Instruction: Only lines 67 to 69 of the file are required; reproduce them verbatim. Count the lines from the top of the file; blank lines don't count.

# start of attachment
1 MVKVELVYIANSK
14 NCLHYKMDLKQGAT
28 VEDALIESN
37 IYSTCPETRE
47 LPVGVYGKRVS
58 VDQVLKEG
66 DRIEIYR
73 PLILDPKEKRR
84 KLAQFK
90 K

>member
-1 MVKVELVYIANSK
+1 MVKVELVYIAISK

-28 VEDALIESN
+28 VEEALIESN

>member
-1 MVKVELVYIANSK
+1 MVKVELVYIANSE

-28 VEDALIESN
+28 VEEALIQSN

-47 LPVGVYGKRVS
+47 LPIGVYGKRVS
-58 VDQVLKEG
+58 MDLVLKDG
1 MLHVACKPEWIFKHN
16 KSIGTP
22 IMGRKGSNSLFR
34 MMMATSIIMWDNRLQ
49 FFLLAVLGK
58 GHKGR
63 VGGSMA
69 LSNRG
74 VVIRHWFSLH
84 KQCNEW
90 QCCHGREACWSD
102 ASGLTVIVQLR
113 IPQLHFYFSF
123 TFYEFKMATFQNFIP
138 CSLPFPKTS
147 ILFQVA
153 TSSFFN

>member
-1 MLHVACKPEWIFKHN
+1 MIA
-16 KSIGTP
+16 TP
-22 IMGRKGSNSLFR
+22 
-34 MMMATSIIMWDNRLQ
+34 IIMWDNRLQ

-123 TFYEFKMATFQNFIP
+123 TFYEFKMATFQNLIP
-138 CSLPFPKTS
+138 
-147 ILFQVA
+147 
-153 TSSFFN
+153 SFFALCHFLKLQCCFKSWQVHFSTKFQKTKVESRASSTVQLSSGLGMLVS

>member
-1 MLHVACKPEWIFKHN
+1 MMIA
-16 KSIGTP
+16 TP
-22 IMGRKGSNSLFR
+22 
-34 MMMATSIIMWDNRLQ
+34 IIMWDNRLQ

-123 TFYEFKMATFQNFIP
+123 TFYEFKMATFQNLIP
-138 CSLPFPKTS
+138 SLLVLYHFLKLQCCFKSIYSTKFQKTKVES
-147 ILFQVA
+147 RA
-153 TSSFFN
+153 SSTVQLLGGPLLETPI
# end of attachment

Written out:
+34 IIMWDNRLQ

-123 TFYEFKMATFQNFIP
+123 TFYEFKMATFQNLIP